Just a quick note on loss leaders: a loss leader is a popular product advertised at a much reduced price. It's a real temptation to go to the store to buy that product. The people who place the advertisement hope you'll buy the loss leader then stay and do all your shopping in their store. Don't be tricked into moving away from your preferred supermarket. If you want to buy the loss leader, make it worth your while and buy as many as you can afford, then leave the store and continue shopping back at your local best supermarket.

Don't forget to mark your special family days, such as birthdays, on your calendar because these will have to be planned for in your menu plan. And if you're cutting down on the amount of meat you eat, maybe you can consider buying organic/free range meat. You might spend the same amount but you'll be eating healthier meat from animals that have lead a decent life.

If you're a new cook, make sure you start building up your recipes to include favourite meals as well as new meals you think the family will enjoy. Always think of the nutritional value of new meals as well as the time they take to prepare and the cost per meal.

I know quite a few ladies from the US and Canada use coupons to cut down on what they spend but here in Australia coupons are generally only for takeaway food or processed food that's not worth buying. I'd be interested in knowing if you've found coupons for healthy food and groceries.

But this post is about menu plans and I'm mainly interested in reading how you do that. Tell us your meal plan secrets.

= = = ♥︎ = = =

If you want to be more prepared this Christmas, Judy has started a Christmas gift, decoration and card list over at the forum. There are lots of good ideas there and plenty of motivation to get started so you can avoid rushing later in the year.

12 August 2014

Food and grocery budgeting - it's more than money

Although I don't write about it nearly as much as I think about it, food budgeting is one of my favourite topics. It's the first area I concentrated on when I started living a more simple life, it's what convinced me that we could indeed live this way and I believe it's the one area where almost everyone can save money. If you can provide good food for the table while saving money doing it, that spare money can go towards debt reduction or something you love. And the good thing is, the money you save on food can be continued savings every week, if you put your mind to it. I have to say too that although spending an extra twenty dollars a week on food won't break the bank here, I think a prudent and thrifty approach to the amount we spend on food, or anything, is a significant and meaningful way of living our simple life. The trick is finding the balance - good food for a good price or value for money, always.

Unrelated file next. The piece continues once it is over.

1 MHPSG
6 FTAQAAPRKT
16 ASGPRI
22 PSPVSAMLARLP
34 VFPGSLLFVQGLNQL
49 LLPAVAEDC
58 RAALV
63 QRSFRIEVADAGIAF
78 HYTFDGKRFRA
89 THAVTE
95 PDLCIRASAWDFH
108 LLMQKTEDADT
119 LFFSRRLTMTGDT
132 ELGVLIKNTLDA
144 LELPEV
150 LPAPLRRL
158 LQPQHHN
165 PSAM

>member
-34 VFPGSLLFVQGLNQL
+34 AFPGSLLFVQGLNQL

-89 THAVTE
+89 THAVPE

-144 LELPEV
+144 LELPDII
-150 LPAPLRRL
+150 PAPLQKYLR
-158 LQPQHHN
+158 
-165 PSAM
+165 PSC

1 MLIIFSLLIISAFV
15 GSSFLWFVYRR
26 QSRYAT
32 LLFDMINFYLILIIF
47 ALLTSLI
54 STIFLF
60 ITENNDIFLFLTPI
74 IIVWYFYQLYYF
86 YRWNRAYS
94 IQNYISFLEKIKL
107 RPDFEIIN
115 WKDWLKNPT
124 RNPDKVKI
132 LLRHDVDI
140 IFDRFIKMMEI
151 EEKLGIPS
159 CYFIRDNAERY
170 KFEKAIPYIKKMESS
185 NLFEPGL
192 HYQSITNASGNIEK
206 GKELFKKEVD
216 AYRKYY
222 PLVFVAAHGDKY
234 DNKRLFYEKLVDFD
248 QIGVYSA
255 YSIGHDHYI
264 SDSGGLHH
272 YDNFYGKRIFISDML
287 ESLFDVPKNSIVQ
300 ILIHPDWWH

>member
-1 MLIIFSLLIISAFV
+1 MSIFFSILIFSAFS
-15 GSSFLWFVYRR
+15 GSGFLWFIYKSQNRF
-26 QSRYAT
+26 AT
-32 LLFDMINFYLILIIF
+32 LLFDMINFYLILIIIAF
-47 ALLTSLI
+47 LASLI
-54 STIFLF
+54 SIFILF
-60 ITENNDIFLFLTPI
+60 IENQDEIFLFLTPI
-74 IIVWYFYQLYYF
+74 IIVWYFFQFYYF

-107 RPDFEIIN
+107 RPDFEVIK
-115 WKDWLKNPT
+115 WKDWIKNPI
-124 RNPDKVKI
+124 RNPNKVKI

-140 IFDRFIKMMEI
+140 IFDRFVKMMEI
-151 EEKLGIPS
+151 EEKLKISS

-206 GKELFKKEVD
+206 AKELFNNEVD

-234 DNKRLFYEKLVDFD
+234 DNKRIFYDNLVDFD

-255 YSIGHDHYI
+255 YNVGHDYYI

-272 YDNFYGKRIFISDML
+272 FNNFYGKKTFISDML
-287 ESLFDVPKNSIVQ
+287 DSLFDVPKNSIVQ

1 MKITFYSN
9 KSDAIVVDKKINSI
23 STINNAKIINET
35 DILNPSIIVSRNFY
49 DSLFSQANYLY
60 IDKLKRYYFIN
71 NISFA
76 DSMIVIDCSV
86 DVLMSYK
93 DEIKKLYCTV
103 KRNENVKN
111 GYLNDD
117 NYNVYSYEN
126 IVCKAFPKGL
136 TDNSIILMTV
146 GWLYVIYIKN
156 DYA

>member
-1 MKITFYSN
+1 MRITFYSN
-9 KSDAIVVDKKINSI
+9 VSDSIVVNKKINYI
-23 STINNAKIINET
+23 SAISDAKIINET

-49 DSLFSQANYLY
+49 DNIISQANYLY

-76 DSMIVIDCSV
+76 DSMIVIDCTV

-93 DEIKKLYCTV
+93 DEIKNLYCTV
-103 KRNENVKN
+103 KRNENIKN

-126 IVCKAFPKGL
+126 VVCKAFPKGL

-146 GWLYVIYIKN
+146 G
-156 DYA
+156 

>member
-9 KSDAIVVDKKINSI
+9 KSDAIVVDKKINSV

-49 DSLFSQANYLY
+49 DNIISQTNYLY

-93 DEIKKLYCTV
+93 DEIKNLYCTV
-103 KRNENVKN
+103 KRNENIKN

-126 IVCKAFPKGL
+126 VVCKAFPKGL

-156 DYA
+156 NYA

However, food budgeting isn't just about saving money on food, it's more about the wise management of food spending, storage, planning, as well as developing and maintaining a good set of skills.

Of course, it all starts before we ever get to the shops with menu planning, growing food at home, and making many of the things we used to buy. If you plan your menu you'll waste less food and probably spend less money.  Don't feel guilty or inadequate if you don't have the time right now to do all this. There are times in your life when you will be more involved in home production rather than in buying what you need. When you can do it, take the opportunity to get involved in providing for yourself and your family. If you're not there yet, just accept it for what it is and do what you can do. I'll write about menu planning tomorrow.

While I like to think the way I budget here is more about the right food choice for us rather than the cheapest food I can find, there are some little things that make a difference to how much I spend, while still getting the food I want. For instance, I use the delicious milk from my local Maleny Dairies for drinking, cooking, cheese and yoghurt. On the odd occasion I don't have their milk, I use powdered milk for yoghurt and cooking. If you can, work out your own substitutes for those times when you can't get what you'd prefer. Being prepared and organised will help you in those times and you'll be able to avoid buying the most expensive replacement.

One way to reduce the cost of the food budget is to cut cut down on meat consumption. We aim at the three/four rule: three days with meat, four without. Sometimes it's the other way around but I never worry if it is, it generally works it's own way out. If you are going to do this you should find a good vegetarian cook book or web site. At the very least you should understand a bit about "complete protein" - meat and fish are complete proteins, lentils, legumes and nuts aren't, but by combining proteins, you can make complete proteins. For instance, baked beans aren't a complete protein but baked beans on wholemeal toast is. The bottom line many of us eat too much protein. We all need protein but it doesn't have to be animal protein. Learn more about complete protein here.